I love this country, it's Constitution and all it encompasses. Our Republic has freedoms like no other country in the world. Free people have been defending their liberty long before the first recorded history of Thermopylae 2500 years ago and I will work to protect our freedoms for my sons and for you too my fellow Americans. "Those who give up freedom for security don't deserve either", Benjamin Franklin.
"Walk softly, and carry a Big Stick", President Theodore Roosevelt.
After World War II the USA became the earths producer of food. With a starving world America pushed agriculture to the limit. Grow wheat and corn at all costs. That effort was devastating to our most beautiful birds. DDT was used for pest control to increase crops, but it took many egg laying species to the brink of extinction. The Bald Eagle, the Eastern Blue Bird and the Osprey suffered due to their eating habits. DDT contaminated the food chain. It's presence attacked the eggs of these species causing soft shells and thus reproduction failure. By the late 1950s they were all but gone from Michigan. DDT deemed the culprit was then banned. Their comeback was slow but the Blue Bird now has returned to the meadows, the Bald Eagle populates the small Lakes and Great Lake Shore lines here in Northern Michigan. The Osprey which never was big in numbers seems to be the last to recover. It is because they have a one source diet...fish. Not only was DDT washing into the lakes and streams, mercury poisoning added to the problem. Eagles that have a varied diet of carrion do not live exclusively on fish, the Osprey does.
The Osprey is a master angler, it takes large healthy fish, where as you often see Eagles flying at water level pick up an injured or dead fish. The Osprey dives head long at high speed right into the water. With its talons tucked neatly under its beak, wings back, the Osprey penetrates the lakes surface, then it must lift off and struggle for altitude. It's wings are long and thin for a high speed dive and level flight takes more effort. As it labors to stay airborne it must control the fighting live fish. The Osprey then does something that no other bird does. It turns the fishes head forward for less wind resistance and flight control, while the fish struggles, flying back to the nest.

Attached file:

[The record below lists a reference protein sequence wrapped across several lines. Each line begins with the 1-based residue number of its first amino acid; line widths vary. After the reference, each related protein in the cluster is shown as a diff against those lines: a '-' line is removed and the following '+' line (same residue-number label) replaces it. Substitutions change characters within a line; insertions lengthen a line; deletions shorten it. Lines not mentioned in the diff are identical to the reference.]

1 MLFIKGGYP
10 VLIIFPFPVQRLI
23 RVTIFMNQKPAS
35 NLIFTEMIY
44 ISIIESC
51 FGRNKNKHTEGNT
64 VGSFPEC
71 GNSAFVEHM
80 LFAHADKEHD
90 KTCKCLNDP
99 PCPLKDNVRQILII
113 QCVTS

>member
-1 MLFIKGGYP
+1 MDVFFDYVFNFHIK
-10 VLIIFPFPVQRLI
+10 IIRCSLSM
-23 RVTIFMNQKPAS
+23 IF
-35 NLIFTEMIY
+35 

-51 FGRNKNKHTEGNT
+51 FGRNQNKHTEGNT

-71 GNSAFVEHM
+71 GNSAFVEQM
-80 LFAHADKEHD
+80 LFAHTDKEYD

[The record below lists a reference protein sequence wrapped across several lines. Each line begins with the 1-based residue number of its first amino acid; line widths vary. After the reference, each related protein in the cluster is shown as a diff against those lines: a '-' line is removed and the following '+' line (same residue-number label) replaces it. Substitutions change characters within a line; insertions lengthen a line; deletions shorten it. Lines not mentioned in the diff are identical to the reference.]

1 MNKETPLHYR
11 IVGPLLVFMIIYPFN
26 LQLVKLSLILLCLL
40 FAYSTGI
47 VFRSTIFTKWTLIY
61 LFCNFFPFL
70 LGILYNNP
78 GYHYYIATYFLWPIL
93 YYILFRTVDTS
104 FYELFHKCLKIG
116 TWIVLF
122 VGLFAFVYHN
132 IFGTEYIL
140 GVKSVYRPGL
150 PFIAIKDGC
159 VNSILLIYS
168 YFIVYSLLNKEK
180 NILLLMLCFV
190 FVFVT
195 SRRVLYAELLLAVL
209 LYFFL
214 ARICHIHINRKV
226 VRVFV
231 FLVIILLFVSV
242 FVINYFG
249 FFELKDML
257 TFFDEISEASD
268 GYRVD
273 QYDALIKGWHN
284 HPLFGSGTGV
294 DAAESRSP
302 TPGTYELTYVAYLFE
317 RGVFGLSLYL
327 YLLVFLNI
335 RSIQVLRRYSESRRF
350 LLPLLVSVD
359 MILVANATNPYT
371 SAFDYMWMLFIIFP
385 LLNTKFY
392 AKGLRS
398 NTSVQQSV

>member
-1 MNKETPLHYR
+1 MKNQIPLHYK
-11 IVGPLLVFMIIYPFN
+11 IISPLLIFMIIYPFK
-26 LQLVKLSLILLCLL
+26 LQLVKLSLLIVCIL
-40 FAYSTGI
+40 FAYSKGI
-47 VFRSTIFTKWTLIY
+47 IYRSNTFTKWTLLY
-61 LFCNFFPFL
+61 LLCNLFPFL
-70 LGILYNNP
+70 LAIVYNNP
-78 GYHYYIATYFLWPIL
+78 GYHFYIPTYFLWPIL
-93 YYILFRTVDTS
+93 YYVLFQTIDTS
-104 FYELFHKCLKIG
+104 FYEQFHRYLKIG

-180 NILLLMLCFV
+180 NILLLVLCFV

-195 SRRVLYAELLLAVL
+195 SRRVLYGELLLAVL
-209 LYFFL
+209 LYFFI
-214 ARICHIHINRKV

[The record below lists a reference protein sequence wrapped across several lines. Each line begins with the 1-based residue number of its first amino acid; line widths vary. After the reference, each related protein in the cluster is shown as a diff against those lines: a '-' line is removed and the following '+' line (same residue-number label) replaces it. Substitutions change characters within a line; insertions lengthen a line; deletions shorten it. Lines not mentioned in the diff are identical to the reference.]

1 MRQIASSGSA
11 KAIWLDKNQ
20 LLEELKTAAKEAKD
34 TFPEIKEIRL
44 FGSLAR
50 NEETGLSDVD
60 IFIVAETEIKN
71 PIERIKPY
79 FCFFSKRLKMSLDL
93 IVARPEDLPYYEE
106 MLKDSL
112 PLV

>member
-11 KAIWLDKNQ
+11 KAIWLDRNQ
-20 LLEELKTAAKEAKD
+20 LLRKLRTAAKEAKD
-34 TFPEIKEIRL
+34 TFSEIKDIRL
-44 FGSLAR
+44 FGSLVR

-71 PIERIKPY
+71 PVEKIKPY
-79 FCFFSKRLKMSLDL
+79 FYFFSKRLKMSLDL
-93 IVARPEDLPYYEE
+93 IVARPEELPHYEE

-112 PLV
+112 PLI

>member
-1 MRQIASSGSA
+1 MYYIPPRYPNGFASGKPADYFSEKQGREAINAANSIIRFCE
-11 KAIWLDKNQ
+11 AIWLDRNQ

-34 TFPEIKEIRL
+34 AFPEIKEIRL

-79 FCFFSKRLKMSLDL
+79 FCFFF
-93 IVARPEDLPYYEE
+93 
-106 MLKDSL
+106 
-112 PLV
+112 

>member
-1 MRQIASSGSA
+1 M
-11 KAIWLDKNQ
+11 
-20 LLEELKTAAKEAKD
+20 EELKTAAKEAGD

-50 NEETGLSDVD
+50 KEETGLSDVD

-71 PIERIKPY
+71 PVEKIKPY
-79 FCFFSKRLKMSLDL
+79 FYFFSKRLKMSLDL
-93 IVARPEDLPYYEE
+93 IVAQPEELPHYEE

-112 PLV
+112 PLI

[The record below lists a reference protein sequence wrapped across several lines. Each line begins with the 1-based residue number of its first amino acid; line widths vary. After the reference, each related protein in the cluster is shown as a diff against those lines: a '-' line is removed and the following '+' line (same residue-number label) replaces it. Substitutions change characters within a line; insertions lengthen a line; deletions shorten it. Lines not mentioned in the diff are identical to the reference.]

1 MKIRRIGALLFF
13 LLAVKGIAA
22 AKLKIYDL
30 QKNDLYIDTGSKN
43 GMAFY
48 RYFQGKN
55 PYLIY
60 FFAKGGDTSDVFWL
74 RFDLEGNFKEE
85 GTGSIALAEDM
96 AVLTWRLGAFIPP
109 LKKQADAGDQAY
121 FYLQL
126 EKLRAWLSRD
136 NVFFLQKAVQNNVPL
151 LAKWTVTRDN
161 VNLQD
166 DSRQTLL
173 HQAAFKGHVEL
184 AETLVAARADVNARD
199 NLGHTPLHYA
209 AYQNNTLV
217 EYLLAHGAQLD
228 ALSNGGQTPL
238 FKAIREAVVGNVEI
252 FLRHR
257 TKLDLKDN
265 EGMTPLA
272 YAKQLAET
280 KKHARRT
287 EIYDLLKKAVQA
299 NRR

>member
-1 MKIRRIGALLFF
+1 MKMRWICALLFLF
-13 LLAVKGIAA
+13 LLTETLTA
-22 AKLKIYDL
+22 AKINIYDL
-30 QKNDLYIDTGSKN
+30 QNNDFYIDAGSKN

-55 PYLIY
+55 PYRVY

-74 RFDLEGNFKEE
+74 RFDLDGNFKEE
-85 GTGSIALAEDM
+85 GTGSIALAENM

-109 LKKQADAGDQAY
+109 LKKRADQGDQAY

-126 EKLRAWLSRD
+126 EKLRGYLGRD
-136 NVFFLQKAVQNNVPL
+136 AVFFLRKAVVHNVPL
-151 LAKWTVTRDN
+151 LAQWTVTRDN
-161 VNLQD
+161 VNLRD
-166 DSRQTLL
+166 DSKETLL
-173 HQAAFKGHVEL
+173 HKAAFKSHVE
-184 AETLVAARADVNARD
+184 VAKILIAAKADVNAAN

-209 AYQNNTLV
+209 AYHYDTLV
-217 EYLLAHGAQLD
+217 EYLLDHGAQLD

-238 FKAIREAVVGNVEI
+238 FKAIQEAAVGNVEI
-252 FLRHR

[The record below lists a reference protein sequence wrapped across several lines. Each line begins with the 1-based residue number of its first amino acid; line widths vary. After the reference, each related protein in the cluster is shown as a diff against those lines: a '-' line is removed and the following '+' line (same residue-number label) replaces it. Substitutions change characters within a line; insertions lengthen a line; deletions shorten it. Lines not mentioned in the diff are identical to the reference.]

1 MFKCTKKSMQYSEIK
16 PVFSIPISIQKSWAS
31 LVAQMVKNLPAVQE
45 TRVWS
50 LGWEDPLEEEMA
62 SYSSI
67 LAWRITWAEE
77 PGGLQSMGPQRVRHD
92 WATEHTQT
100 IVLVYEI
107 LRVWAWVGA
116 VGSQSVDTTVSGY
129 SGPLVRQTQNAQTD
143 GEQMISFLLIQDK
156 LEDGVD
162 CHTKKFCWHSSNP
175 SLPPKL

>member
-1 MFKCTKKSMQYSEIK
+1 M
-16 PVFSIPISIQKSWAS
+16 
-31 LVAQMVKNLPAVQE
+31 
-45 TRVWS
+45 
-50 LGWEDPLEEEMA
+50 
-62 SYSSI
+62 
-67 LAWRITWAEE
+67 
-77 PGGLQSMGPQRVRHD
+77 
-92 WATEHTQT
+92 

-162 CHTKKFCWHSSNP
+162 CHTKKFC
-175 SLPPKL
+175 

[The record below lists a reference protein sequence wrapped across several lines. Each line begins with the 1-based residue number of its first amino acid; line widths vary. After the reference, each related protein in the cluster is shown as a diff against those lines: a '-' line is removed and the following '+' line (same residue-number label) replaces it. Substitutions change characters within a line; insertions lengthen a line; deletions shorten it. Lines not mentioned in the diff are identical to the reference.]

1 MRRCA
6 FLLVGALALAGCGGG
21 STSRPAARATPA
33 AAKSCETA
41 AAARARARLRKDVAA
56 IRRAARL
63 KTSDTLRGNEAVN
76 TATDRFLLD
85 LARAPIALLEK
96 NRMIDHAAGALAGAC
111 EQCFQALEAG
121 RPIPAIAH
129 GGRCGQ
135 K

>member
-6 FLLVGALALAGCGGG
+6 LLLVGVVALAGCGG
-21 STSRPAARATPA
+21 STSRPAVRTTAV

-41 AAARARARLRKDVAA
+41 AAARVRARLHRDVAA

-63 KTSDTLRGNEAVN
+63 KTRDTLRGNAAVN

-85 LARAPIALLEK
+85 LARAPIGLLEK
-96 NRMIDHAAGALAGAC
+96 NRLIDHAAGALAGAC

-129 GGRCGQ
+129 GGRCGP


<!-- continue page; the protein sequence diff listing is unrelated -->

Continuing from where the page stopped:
The Osprey is hard to identify. It will helicopter over its prey, then dive similar to the Common Tern. It has a white appearance like the sea gull. Distinguishing characteristics are, much longer wings and the head first hold of a large fish in its talons. That hold of the fish is easy to see as it flys by you. Seagulls can't hold fish with their web feet. Osprey travel at very high altitudes when not seeking out prey. A well trained eye can help you with field identification. Silhouette and motion can help you identify the Osprey at a miles distance. It is difficult to get close to this bird to see color patterns or markings but if you take an educated look you will find the magnificent Osprey is back, the last raptor to recover.
My favorite Osprey story ;
A father rented a car in Detroit to take his family on vacation in northern Michigan. Upon his return he took the rental car back to the Agency. The agent noticed a large dent on the hood of the car and asked for an explanation? The father replied, I hit a fish! He further explained, that a giant bird dropped a big fish that hit and dented the hood of the car. The rental agent accepted the damage report and remarked..."No one can make up a fish story like that ".
Sweet Is The Lore That Nature Brings